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The Nevada Independent

Thanks to ‘Miracle March,’ Nevada’s snowpack again above normal

Despite an abysmal start to the snow year, a late winter rally boosted the snowpack in Nevada and surrounding areas.
Amy Alonzo
Amy Alonzo

An early spring storm over the Easter weekend helped push Nevada’s statewide snowpack levels to above normal for the second consecutive winter.

As of April 1, all Nevada’s major hydrologic basins from the Lake Tahoe Basin in the west to the Humboldt Basin in the east were at or well above median peak snow water amounts.

The last time Nevada saw statewide back-to-back above-normal years was in 2016 and 2017. For some Nevada basins, such as the Humboldt, it’s been more than four decades since there were back-to-back normal years.

Measuring the amount of snowpack on April 1 lets water and land managers forecast what the upcoming months hold for everything from spring runoff to summer grazing to fall wildfires.

The above-normal snowpack extends beyond the state line to the Eastern Sierra and Colorado River Basin, two other important drainage areas for Nevada.

Achieving a statewide “normal” snowpack was a long shot at the start of the year, when, save for northeastern Nevada, the state and surrounding areas were looking at exceptionally dry conditions. Much of the state started the calendar year with less than half its normal amount of snow.

But thanks to a “Miracle March,” including a blizzard in Northern Nevada, those numbers rebounded drastically by April 1, the date by which most areas have received their peak snowpack levels.

“It’s a dramatic comeback for sure,” said Jeff Anderson, Nevada hydrologist and water supply specialist for the Natural Resources Conservation Service Snow Survey program. 

Against the odds

Achieving a normal snowpack defied the odds.  

While a few river basins, such as the Owyhee and Upper Humboldt, started the year above median snowpack, most Tahoe-area basins started the year under 50 percent of median. The Spring Mountains started the year at just 9 percent of median snowpack.

By late January, forecasters were predicting only a 20 percent chance the Sierra Nevada would reach its median snowpack and a 30 percent chance for the Colorado River Basin.

But as of April 1, the Upper Colorado River Basin was at 105 percent of median — good news for downstream water users including those in the Las Vegas area. Lake Powell is up 2.45 million acre-feet more than last year, and Lake Mead is up about 2.26 million acre-feet over last year.

Snowpacks in the Tahoe, Truckee, Carson and Walker basins are between 102 and 113 percent. Over the last 44 years, only 13 have had a snowpack between 80 percent and 120 percent of normal in those basins.

It’s more likely to have an extremely low snowpack, as in 2015, or an extremely high snowpack, such as last year.

“To have a normal year is a little elusive,” Anderson said.

Air temperature controls how much water is in 1 inch of snow. One inch of rain in a warmer storm can produce 2 inches of sleet or up to 50 inches of snow in an extremely cold storm.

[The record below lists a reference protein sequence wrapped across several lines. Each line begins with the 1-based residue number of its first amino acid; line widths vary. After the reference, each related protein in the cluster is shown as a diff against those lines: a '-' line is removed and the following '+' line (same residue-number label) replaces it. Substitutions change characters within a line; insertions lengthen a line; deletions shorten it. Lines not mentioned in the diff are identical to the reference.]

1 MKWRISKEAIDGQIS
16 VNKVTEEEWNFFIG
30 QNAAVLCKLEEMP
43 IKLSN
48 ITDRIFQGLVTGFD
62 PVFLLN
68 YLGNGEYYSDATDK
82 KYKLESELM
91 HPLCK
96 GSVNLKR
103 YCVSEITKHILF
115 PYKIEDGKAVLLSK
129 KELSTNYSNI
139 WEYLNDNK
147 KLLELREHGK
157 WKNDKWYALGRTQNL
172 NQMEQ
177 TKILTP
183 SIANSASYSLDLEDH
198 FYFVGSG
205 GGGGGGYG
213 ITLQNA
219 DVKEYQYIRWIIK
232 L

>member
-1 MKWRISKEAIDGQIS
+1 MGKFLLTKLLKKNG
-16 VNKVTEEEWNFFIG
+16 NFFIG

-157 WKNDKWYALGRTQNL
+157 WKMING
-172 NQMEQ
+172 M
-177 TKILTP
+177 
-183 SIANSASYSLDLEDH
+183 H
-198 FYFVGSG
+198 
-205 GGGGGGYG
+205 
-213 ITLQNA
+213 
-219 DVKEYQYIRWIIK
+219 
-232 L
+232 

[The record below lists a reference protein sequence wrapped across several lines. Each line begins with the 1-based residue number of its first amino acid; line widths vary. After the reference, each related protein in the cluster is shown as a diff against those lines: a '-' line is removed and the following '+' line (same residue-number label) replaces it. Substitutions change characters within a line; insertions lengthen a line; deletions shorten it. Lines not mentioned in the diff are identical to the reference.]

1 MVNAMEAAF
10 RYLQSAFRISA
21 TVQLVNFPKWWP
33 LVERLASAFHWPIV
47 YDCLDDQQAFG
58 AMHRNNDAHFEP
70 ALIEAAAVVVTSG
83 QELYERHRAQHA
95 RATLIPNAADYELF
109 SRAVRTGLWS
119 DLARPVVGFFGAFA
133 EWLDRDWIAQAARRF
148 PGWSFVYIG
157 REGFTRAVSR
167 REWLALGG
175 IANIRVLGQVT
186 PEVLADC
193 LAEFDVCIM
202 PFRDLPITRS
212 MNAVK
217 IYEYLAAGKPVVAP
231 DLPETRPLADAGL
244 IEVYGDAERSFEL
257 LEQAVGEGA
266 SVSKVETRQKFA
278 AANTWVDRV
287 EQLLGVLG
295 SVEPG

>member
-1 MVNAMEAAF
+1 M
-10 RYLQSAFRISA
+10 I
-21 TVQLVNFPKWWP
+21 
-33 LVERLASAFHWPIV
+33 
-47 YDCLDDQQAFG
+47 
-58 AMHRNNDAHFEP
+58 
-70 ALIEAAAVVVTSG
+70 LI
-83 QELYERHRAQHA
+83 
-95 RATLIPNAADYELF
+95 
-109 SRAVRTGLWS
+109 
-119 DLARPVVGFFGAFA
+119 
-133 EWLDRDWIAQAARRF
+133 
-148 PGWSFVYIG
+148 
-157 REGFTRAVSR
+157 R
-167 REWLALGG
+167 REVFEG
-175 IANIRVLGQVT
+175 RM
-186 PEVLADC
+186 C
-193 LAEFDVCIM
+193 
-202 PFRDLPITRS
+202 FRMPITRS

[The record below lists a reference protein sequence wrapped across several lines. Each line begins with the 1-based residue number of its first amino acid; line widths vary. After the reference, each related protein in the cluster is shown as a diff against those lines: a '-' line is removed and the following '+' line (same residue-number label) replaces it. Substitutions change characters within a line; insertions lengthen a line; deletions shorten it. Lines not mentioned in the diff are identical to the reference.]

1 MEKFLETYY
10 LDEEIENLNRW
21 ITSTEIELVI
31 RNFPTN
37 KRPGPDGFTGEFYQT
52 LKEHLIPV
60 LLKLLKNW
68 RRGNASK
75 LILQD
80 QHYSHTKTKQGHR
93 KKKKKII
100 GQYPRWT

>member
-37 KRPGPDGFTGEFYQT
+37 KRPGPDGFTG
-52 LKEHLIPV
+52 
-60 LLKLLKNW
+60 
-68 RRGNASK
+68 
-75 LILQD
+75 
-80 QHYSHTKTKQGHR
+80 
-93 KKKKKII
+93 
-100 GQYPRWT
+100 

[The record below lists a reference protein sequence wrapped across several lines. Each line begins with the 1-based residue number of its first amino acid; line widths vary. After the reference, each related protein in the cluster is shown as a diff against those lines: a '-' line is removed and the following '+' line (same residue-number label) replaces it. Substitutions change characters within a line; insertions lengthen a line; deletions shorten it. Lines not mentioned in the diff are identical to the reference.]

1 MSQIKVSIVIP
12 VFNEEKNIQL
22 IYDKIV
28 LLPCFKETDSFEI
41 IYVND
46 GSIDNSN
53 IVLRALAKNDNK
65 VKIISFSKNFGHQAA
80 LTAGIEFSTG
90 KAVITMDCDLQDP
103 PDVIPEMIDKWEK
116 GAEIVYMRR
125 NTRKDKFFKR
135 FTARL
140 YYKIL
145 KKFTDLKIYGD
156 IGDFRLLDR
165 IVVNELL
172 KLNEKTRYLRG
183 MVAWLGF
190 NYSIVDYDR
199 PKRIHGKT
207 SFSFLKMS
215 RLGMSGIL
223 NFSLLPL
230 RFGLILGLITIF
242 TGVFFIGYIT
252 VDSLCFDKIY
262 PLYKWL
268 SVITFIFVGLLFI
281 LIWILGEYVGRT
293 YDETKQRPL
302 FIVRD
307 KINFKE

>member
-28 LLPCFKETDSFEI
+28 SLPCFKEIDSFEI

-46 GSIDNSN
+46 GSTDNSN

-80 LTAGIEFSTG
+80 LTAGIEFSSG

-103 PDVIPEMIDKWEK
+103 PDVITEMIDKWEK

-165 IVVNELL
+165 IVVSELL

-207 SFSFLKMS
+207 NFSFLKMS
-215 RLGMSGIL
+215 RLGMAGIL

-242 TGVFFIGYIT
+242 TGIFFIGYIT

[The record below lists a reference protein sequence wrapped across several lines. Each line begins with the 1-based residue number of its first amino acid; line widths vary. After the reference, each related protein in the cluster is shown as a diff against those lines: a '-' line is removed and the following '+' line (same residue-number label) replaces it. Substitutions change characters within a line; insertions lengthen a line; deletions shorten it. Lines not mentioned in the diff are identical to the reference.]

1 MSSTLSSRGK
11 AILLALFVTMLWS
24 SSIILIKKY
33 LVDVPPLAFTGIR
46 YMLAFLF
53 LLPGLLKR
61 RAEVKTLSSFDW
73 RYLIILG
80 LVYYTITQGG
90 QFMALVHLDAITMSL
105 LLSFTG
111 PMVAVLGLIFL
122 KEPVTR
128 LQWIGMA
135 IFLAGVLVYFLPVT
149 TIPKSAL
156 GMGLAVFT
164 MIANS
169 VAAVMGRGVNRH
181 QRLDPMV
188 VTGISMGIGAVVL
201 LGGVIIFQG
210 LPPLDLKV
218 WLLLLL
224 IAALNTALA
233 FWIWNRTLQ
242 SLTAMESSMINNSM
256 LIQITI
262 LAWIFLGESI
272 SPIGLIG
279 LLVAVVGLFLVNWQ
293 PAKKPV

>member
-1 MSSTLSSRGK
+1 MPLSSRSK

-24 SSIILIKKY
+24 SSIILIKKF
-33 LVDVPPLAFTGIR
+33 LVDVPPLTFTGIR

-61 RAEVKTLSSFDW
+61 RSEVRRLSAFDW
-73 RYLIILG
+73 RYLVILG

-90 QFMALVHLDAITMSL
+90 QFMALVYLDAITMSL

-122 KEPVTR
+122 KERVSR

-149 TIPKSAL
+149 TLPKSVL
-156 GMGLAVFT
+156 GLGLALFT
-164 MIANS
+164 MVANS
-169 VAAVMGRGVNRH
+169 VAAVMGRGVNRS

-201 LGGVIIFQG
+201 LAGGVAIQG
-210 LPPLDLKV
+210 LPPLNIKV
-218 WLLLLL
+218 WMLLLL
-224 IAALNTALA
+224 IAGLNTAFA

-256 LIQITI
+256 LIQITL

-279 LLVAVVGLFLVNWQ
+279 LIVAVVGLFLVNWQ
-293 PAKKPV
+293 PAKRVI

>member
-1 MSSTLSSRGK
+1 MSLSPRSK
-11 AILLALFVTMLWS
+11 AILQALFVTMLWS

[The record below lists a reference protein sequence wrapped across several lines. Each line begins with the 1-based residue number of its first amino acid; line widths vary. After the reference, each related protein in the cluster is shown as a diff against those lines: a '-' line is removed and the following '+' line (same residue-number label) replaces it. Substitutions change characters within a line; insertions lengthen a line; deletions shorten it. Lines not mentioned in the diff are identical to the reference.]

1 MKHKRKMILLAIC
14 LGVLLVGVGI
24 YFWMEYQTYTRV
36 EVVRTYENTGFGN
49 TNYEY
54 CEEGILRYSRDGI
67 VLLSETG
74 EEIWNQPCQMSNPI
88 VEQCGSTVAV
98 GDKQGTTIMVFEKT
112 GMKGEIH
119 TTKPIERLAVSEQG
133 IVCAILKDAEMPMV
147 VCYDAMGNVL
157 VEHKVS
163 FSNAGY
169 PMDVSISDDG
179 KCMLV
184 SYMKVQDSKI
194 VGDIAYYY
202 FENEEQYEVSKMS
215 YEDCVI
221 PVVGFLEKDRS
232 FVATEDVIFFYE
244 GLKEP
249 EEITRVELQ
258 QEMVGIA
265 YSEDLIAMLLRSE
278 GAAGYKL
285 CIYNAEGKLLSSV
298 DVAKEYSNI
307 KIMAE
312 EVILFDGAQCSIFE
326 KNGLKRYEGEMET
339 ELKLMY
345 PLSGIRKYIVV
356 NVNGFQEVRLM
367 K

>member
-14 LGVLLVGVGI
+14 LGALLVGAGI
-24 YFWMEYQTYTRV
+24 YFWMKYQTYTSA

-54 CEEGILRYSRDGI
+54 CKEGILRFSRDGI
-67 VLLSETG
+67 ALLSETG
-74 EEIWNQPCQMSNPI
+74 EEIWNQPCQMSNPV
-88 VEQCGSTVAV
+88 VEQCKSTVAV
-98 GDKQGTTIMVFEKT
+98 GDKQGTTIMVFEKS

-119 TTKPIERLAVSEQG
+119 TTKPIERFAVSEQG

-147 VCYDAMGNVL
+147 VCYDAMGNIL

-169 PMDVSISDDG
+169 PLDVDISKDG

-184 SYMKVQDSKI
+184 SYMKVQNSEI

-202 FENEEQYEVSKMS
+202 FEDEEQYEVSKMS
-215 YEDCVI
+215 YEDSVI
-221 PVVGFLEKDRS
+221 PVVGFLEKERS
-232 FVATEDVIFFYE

Because of this variability in how much water is in snow, snow depth does not equate to the amount of water in snow. For example, on April 1, the 112 inches of snow at Mt. Rose contained 36.6 inches of water.

This year, Nevada’s basins have anywhere from 10 inches of snow water in the Spring Mountains to 28.4 inches of snow water in the Truckee Basin.

The strong snowpack also means that Lake Tahoe is expected to fill this year. Following substantial snow years, the lake can fill up to 6.1 feet above its natural rim to store water for managed river flows and times of drought. Going into the winter of 2023, the lake was about 6 inches below its natural rim — the last two winters have brought the lake up more than 6 feet.  

The last time Lake Tahoe filled was in 2019.

“There’s going to be a lot of water for recreation,” said United States District Court Water Master Chad Blanchard. Its filling also ensures at least three years of water for Truckee Meadows water users. 

Bathtub ring is seen at Lake Mead on Friday, Sept.16, 2022. (Jeff Scheid/Nevada Independent)

Fuel growth and wildfire danger

Across Nevada’s rangelands, some early green-up along low-elevation hillsides and valley floors has started, according to Patti Novak-Echenique, rangeland management specialist with the Bureau of Land Management, and there is good soil moisture throughout most of the state.

According to the National Interagency Fire Center’s Predictive Services, the Great Basin is generally free of drought, and no additional drought is expected to develop across the basin heading into the fire season.  

Forecasts predict an average growing season for most of the state.

But growth of fine fuel — annual, highly flammable grasses — is expected to be above average in Northern Nevada, and once those fuels dry out, above-normal fire potential is possible for Northern Nevada by late June or July. Northern Nevada is listed as one of the Western areas most likely to see above-normal wildfire potential by July. The North American monsoon — the seasonal atmospheric change that brings precipitation to the Southwest during the summer — looks to be delayed or weak this year, which could result in warmer and drier than normal conditions across the Great Basin, according to Predictive Services. This adds to the likelihood of significantly drier fuels and stronger chances of above-normal wildfire potential, particularly in lower-elevation, grassy areas.


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